According to SHM’s definition of a hospitalist, we think that the activities of this new physician should also include teaching and research related to hospital medicine. And as Dr. Steven Pantilat wrote, “patient safety, leadership, palliative care and quality improvement are the issues that pertain to all hospitalists.”2
Theoretically, the development of the hospitalist model should be easier in Italy when compared to the United States. Dr. Robert Wachter and Dr. Lee Goldman wrote in 1996 about the objections to the hospitalist model of American primary care physicians (“to preserve continuity”) and specialists (“fewer consultations, lower income”), but in Italy family doctors do not usually follow their patients in the hospital, and specialists have no incentive for in-hospital consultations.3 Moreover, patients with comorbidities, or pathologies on the border between medicine and surgery (e.g. cholecystitis, bowel obstruction, polytrauma, etc.), are already often assigned to internal medicine, and in the smallest hospitals, the internist is most of the time the only specialist doctor continually present.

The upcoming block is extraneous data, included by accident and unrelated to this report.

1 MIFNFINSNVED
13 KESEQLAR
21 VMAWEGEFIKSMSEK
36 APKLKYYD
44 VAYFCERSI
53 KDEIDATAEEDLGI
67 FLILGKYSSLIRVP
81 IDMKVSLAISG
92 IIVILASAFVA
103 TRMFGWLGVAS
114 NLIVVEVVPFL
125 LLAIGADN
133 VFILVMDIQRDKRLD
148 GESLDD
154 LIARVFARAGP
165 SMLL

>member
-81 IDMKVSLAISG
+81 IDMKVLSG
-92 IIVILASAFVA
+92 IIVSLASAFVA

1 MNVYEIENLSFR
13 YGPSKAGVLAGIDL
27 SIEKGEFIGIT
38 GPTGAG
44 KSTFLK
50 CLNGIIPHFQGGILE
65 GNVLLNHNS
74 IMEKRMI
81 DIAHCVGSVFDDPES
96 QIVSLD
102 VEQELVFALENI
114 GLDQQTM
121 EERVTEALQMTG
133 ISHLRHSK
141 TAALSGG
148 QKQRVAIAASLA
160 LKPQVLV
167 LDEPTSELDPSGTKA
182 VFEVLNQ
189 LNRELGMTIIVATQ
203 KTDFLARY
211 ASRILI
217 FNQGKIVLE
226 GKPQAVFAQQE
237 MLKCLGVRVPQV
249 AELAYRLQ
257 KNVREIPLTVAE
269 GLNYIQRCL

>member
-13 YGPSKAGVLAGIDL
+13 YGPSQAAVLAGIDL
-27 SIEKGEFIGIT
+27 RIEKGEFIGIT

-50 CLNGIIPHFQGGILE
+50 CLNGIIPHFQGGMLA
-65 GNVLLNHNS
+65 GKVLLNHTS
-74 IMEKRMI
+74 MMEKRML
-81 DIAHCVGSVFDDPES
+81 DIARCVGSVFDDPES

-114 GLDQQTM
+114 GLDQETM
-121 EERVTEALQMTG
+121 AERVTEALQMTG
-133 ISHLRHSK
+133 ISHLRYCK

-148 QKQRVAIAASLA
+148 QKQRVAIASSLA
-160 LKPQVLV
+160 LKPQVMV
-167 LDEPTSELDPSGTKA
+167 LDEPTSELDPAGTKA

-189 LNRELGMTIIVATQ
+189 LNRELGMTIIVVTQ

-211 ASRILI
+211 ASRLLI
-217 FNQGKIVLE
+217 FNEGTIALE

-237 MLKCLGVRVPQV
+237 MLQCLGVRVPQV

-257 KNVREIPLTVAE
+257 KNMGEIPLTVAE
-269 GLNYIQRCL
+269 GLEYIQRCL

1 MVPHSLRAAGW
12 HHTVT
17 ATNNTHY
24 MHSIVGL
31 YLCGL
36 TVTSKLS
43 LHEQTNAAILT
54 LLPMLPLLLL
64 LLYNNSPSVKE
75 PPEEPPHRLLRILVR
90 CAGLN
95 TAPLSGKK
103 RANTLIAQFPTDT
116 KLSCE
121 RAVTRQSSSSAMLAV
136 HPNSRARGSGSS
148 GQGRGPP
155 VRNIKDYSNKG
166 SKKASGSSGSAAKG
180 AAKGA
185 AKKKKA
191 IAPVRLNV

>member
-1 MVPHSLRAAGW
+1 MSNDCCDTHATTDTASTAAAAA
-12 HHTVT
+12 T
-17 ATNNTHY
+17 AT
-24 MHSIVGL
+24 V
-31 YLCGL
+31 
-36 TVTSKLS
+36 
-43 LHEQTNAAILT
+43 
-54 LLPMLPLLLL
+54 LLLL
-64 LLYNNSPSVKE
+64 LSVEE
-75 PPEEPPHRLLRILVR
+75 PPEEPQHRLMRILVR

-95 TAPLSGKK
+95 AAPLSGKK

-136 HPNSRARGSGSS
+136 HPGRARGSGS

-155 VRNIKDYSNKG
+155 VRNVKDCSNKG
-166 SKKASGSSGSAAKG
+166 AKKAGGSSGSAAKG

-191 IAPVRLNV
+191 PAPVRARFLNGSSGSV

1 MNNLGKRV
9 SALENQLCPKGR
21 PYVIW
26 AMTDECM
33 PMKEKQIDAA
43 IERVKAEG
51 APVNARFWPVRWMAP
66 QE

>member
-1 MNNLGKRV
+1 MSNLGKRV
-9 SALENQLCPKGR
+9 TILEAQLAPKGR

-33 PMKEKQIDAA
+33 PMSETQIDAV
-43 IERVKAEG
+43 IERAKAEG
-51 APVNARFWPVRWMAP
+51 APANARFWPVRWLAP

Nevertheless, the Italian hospitalist model will be a challenge. We know we have to deal with organ specialists, but we strongly believe that this is the most appropriate and the most sustainable model for the future of the Italian hospitals. Our wish is not to become the “bosses” of the hospital, but to ensure global, coordinated, and respectful care to present and future patients.
Published outcomes studies demonstrate that the U.S. hospitalist model has led to consistent and pronounced cost saving with no loss in quality.4 In the United States, the hospitalist field has grown from a few hundred physicians to more than 50,000,5 making it the fastest growing physician specialty in medical history.
Why should the same not occur in Italy?